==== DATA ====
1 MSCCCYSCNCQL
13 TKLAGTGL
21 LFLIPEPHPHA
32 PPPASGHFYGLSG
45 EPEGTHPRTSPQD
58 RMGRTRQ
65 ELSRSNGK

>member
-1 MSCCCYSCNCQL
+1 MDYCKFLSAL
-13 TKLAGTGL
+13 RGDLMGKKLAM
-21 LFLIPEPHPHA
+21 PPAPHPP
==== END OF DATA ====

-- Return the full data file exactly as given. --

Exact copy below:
1 MSCCCYSCNCQL
13 TKLAGTGL
21 LFLIPEPHPHA
32 PPPASGHFYGLSG
45 EPEGTHPRTSPQD
58 RMGRTRQ
65 ELSRSNGK

>member
-1 MSCCCYSCNCQL
+1 MDYCKFLSAL
-13 TKLAGTGL
+13 RGDLMGKKLAM
-21 LFLIPEPHPHA
+21 PPAPHPP